Justia Arbitration & Mediation Opinion Summaries

Articles Posted in Kansas Supreme Court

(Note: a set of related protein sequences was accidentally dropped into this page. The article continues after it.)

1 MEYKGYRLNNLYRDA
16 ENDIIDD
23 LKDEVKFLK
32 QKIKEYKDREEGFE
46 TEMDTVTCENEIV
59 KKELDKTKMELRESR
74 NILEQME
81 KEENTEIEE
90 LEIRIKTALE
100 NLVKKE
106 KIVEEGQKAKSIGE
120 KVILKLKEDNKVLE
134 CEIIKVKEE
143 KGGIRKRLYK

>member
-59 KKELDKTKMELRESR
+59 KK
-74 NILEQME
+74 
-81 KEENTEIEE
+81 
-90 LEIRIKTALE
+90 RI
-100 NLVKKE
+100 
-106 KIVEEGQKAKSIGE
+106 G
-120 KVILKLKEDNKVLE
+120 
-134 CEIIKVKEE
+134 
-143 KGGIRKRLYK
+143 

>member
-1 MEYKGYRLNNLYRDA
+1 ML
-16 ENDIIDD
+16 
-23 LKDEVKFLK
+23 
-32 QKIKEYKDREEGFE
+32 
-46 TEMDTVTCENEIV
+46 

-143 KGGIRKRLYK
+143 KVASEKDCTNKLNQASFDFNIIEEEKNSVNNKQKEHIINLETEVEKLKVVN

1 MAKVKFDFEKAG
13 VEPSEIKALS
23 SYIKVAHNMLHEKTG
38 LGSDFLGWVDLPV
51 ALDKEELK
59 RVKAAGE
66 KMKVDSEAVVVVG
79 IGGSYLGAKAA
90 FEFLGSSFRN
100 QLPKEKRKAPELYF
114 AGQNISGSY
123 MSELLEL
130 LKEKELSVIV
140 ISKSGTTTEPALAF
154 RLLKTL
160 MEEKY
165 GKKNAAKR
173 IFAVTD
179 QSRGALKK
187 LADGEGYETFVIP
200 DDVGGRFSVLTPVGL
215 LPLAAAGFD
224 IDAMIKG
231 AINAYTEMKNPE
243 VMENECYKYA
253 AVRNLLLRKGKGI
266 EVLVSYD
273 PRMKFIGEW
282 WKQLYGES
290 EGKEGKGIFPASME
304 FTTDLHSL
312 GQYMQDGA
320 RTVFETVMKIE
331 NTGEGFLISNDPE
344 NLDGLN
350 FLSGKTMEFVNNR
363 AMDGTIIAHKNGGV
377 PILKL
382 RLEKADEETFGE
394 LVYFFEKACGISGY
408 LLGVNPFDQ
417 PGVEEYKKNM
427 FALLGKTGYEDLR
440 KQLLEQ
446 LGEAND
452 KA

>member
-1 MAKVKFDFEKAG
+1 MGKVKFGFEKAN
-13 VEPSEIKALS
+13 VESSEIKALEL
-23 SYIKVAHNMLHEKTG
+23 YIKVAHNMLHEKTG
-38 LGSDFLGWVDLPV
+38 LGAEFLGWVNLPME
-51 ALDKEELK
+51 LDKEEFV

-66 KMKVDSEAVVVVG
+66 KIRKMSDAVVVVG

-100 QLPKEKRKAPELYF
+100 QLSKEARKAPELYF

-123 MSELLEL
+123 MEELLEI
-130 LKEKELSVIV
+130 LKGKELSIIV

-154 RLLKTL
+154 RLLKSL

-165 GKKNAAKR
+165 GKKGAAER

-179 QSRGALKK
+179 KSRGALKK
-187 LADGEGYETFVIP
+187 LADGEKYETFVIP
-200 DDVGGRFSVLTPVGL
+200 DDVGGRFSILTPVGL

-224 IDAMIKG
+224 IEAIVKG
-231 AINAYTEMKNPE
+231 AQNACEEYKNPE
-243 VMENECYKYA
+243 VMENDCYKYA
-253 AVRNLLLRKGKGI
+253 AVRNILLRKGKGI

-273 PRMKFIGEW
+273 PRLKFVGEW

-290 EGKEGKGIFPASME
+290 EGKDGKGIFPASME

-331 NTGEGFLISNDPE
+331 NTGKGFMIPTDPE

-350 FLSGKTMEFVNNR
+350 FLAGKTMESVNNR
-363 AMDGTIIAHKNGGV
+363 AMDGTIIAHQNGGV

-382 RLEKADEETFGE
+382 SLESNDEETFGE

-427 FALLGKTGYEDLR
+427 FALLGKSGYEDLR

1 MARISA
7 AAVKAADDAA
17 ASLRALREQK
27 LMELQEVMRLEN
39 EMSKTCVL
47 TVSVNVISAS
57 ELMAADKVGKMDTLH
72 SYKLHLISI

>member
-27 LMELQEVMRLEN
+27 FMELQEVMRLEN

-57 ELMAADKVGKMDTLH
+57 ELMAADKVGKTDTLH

The Supreme Court answered two certified questions regarding the interplay between an arbitrated award against one set of tortfeasors and a litigated proceeding against another set of tortfeasors in this case concerning Kansas's one-action rule.Timothy Hunt, a farm employee, was killed when operating a grain vacuum to remove corn from a grain trailer. Plaintiff, Hunt's daughter, filed suit in Kansas federal district court against the manufacturer of the grain vacuum system. In the meantime, Hunt's children, including Plaintiff, entered into an arbitration agreement with the farm. An arbitrator entered an award in favor of the claimants. The circuit court entered final judgment confirming the arbitration award. The defendants in the federal court action subsequently moved for summary judgment, arguing that the suit was barred by the one-action rule. The federal court then certified questions to the Supreme Court. The Supreme Court answered (1) an arbitration action does not qualify as a judicial determination of comparative fault where no other potential tortfeasors were involved in the arbitration; and (2) the confirmation of an arbitration award by a state court judgment does not qualify as a judicial determination of comparative fault so as to invite application of the Kansas one-action rule. View "Hodges v. Walinga USA Inc." on Justia Law